Sustainability is more than just being green.
Focusing on a sustainable business means thinking about your business’ impact on employees, the community, the economy, the supply chain and all those affected by your daily operations. It requires integrity and transparency in all business decisions and operations.
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Sustainability in business is, at its core, about returning to old-fashioned business values: knowing your customers and neighbors, frugality and efficiency, doing the right thing and being accountable for your actions.
In other words, sustainability is a long-term orientation focused on long-term survival. To describe sustainability, we often refer to the triple bottom line of a business: social, environmental and economic performance, also referred to as people, planet and profit.
Businesses practicing sustainability are often able to improve their image and reputation, reduce costs, increase profits and help bolster the local economy. A sustainable business will seek to have positive impacts on social, environmental and economic systems.
For example, since announcing sustainability goals in 2007, Wal-Mart has reduced plastic bag use by more than 38 percent globally, achieved an almost 81 percent reduction in landfill waste from U.S. stores, improved energy efficiency by 20 percent in supplier factories, reduced packaging by 5 percent globally and achieved an 80 percent improvement in U.S. fleet efficiency.
In addition, the company reduced the price premium for healthier foods from 5.7 percent to 5.4 percent and awarded $180 million in hunger relief grants, $26 million in healthy nutrition grants and $3.35 million in grants to help U.S. women from low-income households gain job-readiness skills.
Sustainability is also underpinned by the principles of transparency and integrity, or a focus on doing the right thing, even when it is not required.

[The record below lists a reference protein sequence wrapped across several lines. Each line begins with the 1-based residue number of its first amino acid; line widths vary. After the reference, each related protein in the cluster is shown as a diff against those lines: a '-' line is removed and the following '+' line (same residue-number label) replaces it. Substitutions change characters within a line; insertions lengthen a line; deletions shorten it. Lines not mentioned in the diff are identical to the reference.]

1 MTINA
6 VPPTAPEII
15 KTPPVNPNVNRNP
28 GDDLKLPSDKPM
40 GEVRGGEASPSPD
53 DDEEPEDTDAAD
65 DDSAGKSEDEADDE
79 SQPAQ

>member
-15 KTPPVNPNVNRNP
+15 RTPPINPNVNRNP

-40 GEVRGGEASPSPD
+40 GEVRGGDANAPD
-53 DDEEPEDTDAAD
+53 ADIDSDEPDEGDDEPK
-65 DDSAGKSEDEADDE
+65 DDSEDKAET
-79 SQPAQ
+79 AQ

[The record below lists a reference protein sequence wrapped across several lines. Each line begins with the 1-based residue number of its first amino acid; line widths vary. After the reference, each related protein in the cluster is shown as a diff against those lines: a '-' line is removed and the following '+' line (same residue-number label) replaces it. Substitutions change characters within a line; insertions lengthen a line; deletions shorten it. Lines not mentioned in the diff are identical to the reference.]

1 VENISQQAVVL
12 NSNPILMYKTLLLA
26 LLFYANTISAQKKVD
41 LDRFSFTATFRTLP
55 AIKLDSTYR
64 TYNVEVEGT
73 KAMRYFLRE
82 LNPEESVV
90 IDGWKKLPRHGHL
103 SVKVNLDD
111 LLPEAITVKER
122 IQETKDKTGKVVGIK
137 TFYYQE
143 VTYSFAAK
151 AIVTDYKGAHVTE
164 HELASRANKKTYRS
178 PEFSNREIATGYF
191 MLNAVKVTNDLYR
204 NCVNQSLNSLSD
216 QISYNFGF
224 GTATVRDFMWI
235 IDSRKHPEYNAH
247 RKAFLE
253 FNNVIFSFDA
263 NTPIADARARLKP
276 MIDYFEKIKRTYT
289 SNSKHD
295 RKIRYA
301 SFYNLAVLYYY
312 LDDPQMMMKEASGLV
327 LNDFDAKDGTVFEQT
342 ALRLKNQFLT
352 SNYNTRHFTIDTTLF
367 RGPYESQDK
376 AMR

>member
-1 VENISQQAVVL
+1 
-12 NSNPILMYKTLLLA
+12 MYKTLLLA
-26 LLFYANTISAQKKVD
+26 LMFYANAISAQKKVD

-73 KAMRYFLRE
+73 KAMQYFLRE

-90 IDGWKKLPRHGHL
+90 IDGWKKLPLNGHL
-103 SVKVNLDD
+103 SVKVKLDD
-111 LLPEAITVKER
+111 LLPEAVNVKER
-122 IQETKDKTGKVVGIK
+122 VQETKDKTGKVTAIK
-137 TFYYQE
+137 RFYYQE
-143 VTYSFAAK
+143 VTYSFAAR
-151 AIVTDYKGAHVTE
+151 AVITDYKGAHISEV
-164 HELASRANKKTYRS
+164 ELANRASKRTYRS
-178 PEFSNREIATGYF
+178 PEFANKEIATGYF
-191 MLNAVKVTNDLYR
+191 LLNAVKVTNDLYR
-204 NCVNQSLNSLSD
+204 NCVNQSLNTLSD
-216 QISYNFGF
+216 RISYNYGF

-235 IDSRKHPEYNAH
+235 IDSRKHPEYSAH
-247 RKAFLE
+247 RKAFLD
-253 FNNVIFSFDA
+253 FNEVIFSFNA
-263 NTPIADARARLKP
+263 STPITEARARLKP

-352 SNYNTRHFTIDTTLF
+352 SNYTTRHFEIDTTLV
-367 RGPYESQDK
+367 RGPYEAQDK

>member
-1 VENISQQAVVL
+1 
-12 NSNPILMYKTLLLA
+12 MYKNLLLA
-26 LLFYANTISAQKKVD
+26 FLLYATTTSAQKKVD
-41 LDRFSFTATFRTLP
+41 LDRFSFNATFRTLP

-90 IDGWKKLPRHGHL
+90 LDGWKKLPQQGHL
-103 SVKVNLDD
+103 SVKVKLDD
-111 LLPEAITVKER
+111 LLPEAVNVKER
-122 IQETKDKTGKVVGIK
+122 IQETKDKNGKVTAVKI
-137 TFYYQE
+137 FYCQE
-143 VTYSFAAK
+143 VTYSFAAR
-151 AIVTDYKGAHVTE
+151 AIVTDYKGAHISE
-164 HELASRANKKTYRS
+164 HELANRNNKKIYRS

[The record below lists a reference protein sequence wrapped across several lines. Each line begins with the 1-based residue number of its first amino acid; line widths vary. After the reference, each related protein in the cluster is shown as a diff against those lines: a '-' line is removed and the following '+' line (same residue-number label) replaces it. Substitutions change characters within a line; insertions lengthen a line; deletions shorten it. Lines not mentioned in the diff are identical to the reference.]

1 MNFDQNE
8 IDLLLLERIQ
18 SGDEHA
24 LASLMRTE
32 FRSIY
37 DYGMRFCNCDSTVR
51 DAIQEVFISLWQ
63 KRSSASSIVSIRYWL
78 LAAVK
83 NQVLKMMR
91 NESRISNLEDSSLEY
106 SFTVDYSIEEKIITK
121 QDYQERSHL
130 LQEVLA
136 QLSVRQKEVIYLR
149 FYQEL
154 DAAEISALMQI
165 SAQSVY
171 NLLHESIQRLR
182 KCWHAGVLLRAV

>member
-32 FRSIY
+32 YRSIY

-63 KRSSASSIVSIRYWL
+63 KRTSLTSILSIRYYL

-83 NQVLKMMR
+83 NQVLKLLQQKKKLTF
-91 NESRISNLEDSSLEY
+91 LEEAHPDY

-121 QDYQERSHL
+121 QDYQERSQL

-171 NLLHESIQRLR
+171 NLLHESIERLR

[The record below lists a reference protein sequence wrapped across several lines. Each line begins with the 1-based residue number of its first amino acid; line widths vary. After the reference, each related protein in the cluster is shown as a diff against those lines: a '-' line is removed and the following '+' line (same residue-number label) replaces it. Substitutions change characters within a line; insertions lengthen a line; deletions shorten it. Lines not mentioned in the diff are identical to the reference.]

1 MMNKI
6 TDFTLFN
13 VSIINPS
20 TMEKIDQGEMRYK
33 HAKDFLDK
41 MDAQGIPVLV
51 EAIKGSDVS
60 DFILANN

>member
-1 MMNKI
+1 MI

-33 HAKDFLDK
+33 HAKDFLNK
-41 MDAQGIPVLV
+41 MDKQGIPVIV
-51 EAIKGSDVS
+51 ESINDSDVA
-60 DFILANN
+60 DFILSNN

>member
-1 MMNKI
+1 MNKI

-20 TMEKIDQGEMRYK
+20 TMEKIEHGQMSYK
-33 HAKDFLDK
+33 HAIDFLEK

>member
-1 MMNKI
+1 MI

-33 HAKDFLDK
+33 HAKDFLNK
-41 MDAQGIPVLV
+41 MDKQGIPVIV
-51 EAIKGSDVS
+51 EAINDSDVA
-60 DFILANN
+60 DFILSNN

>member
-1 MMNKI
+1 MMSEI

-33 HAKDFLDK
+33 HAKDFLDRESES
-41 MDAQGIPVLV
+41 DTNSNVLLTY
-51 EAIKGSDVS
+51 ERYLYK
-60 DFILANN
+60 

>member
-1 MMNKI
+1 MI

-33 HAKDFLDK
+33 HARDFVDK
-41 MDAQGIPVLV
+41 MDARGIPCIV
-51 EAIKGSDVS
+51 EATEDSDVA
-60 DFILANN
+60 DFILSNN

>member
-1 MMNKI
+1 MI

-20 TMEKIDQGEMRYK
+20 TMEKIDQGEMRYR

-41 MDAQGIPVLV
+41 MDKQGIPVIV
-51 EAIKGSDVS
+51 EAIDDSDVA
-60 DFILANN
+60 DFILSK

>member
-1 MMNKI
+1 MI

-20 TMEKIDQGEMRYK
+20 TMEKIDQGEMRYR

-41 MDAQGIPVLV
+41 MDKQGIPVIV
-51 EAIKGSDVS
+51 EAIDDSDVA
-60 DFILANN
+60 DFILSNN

Most businesses and organizations start pursuing sustainability by working to become more environmentally friendly.
Heifer International, based in Little Rock, is the embodiment of sustainability. From the organization’s social impact mission to eradicate global hunger and poverty to its green building, it is the role model businesses can look to when considering a sustainability makeover.
The organization has helped more than 20 million people in more than 40 countries by bringing sustainable agriculture and commerce to areas affected by poverty. People are taught sustainable agriculture skills to provide for their families. The goal is to teach self-reliance and improve social and economic conditions.
In addition, Heifer’s global headquarters is one of the greenest buildings in the country, having achieved the highest rating of energy efficiency and sustainable design. The building site was a former industrial waste site that was cleaned up and restored. The building was constructed primarily with local materials from within a 500-mile radius, reducing transportation costs while supporting local economies.
The building design is curved to make the most efficient use of daylight, reducing the need for artificial light and conserving electricity. The building collects and stores rainwater in a 3,000-gallon tower for non-consumable use, such as flushing toilets and use in the cooling tower. Water is also conserved through the use of waterless urinals and through native landscaping that requires no irrigation.
Sustainability initiatives, however, don’t always require a big investment. At the University of Arkansas at Little Rock, a student project examined paper and toner use for one college on campus. The study concluded with sustainability-focused recommendations that could save the college 39 to 43 percent in paper and toner costs.
The UALR Sustainability Committee, a volunteer group of faculty, staff and students, recently installed two water bottle refilling stations on campus and launched a campaign encouraging the use of refillable water bottles. Through these initiatives, UALR has diverted more than 6,000 plastic bottles from landfills.
By adopting sustainability as part of your company-wide strategy, you can distinguish your company from competitors and gain a long-term competitive advantage. Remember, sustainability is about being a good citizen in terms of people, planet, profits and principles.
Nancy Landrum is an associate professor in the Department of Management at the University of Arkansas at Little Rock College of Business. Email her at NELandrum@UALR.edu.